time and that you participate actively. You will receive a weekly participation/attendance grade based on the following

        Attendance Policy: You are allowed 3 absences without penalty for. In extenuating circumstances that require
        you to miss more than 3 classes, you must schedule an appointment with me to discuss your options in order not
        to be penalized for exceeding the 3 absence limit. Generally ―extra‖ absences are not granted without providing
        appropriate documentation for all classes missed.

Note that homework assignments may be checked. These will count as a weekly participation grade.

20% Compositions:

Four compositions will be assigned this semester. The compositions must be word-processed, double spaced with one-
inch margins, using a standard font. Accents must be typed into the documents. If you are unsure as to how to type in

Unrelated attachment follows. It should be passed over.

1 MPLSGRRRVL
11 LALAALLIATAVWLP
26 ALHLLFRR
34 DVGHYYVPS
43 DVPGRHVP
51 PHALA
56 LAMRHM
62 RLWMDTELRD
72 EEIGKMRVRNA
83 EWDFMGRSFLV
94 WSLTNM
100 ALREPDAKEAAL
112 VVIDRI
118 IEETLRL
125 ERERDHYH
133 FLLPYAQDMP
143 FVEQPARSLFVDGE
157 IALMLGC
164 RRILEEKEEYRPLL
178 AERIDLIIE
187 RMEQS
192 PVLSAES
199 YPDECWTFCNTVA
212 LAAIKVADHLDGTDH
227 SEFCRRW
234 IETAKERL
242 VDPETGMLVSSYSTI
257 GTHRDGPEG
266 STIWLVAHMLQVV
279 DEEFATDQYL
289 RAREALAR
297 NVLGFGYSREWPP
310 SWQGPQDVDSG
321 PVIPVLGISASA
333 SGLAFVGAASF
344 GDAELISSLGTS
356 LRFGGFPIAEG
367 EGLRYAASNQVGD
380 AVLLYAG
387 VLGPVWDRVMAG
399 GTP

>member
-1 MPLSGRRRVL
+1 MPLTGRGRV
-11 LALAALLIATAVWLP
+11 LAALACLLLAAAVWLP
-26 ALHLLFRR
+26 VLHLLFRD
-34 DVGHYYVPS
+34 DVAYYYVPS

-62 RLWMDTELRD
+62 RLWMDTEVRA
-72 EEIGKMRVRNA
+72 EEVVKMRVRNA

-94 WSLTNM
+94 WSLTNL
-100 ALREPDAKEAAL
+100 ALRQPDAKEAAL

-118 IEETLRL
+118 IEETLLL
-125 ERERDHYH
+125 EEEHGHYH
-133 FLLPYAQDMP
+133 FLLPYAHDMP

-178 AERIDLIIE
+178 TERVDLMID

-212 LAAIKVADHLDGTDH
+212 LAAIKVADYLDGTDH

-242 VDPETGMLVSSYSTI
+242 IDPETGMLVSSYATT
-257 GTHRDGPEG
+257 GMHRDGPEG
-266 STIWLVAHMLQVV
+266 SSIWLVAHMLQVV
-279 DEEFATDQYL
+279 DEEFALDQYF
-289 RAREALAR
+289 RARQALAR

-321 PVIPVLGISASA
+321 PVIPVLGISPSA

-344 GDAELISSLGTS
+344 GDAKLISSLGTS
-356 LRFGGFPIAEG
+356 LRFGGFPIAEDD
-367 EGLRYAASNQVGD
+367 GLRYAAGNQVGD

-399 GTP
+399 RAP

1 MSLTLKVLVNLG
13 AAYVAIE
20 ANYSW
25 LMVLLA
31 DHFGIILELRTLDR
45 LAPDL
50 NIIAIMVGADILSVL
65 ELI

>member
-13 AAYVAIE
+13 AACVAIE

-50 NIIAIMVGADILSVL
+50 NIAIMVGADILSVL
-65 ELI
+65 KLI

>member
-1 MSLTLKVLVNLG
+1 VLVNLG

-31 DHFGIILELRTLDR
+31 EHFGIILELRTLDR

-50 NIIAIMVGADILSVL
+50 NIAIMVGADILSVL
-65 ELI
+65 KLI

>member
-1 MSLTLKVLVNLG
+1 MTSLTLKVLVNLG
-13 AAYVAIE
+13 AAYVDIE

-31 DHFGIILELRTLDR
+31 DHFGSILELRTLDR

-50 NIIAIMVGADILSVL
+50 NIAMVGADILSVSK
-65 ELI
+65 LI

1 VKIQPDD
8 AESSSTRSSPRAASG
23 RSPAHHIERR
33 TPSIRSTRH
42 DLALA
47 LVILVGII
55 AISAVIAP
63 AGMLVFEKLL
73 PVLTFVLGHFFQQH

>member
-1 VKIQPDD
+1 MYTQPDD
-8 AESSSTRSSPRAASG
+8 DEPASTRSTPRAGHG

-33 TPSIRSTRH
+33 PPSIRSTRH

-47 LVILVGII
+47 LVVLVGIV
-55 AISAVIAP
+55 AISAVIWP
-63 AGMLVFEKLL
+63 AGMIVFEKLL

accents in Word or Word Perfect, please see me for help. All compositions should be a minimum of one page in length
and not more than two pages. All compositions must be submitted by e-mail using the following format:

    1. Include a heading with your name and the paper # at the top of your document. (Otherwise, when I print it, I
       don‘t know to whom it belongs).
    2. Title your document.
    3. Save the document in Microsoft Word. Using other programs means I cannot access your paper.
    4. Submit your document as an e-mail attachment by 6 pm on the due date to:
    5. Title your e-mail: Paper #___.
    6. Request a confirmation: Before submitting your e-mail, go to Options and ask for a ―Delivery receipt‖. When I
       open your document, I will send you a confirmation that it has been read.

PLEASE NOTE: When writing compositions, more is not always better. Use what you know, check your work, refer to the